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Railway Strike Averted, For Now


Roughly 57,000 workers were intent on walking off the job July 18th to protest low wages and poor working conditions.

Last week, the Brotherhood of Locomotive Engineers and Trainmen (BLET) reportedly voted by a 99.5% margin to authorize a strike if such action becomes legal and “necessary to secure a contract worthy of their consideration.”

All Railroad Freight Could HALT July 18th Unless Biden Intervenes

“The railroads used and continue to use their economic strength to steam roll their employees, their customers and the Nation, all for the sake of their bottom line, and it is clear that they have no intentions of changing,” BLET National President Dennis Pierce said in a statement.

“Let’s be clear; in our third year of negotiations, the rail carriers have never made a contract proposal to our Union that their employees, our members, would accept. Not once,” he added.

However, the strike that would have halted railroad freight traffic has, temporarily, been averted.

"Joe Biden on Friday signed an executive order to establish an emergency board to handle an ongoing dispute between freight railroads and their unions over a new labor contract," Freight Waves reported.

The board’s formation averts a potential strike by union members on Monday.

The railroads and their unions have been embroiled in a contract dispute since January 2020, with wages and health care benefits being major sticking points. The National Mediation Board (NMB), an independent federal agency that mediates labor agreements for the railway and airline industries, stepped in earlier this year to mediate, but negotiations are still at an impasse. As a result, NMB released the railroads and unions from mediation and a 30-day cooling-off period began in June.

All these steps in the negotiation process, including conditions under which a union may elect to strike, are outlined under the Railway Labor Act.

“I have been notified by the National Mediation Board that in its judgment these disputes threaten substantially to interrupt interstate commerce to a degree that would deprive a section of the country of essential transportation service,” the executive order from Biden read.

The executive order establishes a three-member board that will consist of impartial presidential appointees.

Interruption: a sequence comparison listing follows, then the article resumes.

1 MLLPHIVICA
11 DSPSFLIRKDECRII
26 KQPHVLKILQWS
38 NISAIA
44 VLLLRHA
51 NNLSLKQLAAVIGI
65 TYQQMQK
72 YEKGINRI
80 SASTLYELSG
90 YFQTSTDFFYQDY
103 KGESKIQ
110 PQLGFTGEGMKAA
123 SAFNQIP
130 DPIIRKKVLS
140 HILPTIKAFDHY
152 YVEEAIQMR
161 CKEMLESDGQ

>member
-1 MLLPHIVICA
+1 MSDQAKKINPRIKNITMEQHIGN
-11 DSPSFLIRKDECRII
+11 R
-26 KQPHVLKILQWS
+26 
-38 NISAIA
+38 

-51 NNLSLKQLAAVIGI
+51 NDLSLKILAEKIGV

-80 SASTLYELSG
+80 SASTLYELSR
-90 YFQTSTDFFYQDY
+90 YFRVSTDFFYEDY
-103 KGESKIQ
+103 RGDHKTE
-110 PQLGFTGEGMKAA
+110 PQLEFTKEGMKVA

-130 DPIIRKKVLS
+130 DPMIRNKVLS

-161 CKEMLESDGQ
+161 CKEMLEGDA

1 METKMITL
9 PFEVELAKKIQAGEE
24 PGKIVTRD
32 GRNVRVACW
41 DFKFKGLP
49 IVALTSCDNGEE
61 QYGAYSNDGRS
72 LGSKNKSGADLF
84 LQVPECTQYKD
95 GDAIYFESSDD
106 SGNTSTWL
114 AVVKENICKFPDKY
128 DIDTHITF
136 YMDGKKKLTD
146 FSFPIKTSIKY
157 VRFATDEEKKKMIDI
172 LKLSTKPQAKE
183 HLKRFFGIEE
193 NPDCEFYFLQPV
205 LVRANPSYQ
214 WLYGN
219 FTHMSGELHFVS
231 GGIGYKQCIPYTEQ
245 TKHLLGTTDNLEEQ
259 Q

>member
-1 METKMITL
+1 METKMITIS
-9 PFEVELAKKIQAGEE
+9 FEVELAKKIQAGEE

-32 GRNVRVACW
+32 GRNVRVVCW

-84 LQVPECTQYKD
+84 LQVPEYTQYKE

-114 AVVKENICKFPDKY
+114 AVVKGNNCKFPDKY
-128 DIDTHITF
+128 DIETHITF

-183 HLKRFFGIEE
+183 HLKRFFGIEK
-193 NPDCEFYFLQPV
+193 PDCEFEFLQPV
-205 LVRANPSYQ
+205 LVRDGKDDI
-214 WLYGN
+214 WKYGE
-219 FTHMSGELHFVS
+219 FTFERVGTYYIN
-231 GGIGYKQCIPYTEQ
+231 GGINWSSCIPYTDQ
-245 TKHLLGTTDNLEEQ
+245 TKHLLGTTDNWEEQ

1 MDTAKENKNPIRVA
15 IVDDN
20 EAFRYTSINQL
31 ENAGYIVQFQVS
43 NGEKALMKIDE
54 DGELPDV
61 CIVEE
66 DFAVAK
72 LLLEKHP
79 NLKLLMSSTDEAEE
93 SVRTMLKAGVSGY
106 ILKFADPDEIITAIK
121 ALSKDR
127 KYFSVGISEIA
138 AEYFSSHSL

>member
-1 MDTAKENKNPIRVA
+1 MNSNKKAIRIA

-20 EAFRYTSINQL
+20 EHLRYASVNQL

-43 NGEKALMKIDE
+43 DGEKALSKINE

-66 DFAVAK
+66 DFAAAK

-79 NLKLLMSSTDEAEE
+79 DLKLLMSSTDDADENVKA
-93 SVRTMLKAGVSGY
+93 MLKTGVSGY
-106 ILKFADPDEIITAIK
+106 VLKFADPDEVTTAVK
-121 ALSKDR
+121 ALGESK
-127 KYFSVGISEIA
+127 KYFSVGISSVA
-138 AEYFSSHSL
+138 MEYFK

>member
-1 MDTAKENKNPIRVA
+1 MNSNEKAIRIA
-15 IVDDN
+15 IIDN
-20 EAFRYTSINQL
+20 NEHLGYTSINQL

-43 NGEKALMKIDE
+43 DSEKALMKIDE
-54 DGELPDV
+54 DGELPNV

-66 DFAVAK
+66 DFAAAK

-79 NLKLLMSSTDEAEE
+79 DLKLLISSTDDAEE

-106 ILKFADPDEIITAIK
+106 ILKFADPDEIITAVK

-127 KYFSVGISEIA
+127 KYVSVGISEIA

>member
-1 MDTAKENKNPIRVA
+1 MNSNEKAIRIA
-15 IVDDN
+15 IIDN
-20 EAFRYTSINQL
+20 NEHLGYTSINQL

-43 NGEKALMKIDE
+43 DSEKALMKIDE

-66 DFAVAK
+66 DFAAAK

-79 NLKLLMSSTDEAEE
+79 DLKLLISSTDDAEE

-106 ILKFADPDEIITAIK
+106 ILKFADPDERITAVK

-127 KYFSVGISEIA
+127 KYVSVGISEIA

However, the Presidential Emergency Board is a temporary solution to the ongoing negotiations between the railroads and their unions.

There could still be a work stoppage in 60 days if the sides cannot reach an agreement.

"The Presidential Emergency Board that Biden named Friday has 30 days to try to find a solution satisfactory to both sides. If either rejects it, a second 30-day “cooling off” period would begin in which the two sides try to reach a deal," CNN noted.

Railway Age reported:

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By the end of this 30-day investigative period, the PEB will issue non-binding recommendations for settlement. The sides will then have 30 additional days—extending to Sept. 18—to reach a voluntary settlement based on those recommendations.

If no agreement is reached, the Railway Labor Act has run its course and unions may strike or management may lock out. Typically, in such situations, Congress acts quickly to write a back-to-work order that also typically contains third-party and binding settlement terms.

Negotiations toward amending existing contracts began in January 2020, but the COVID-19 pandemic delayed face-to-face collective bargaining, with early sessions conducted electronically.

Contracts negotiated under provisions of the Railway Labor Act (RLA) never expire, meaning a voluntary agreement or third-party settlement legislation is retroactive to the start of negotiations.

The National Carriers Conference Committee, representing rail management, said in a statement, “It remains in the best interest of all parties—and the public—for the railroads and rail labor organizations to promptly settle the bargaining round on reasonable terms that provide employees with prompt and well-deserved pay increases and prevent rail service disruptions. Although PEB recommendations are not binding, they historically have assisted the parties in reaching voluntary agreements during a 30-day cooling off period that begins when the PEB issues its report.”



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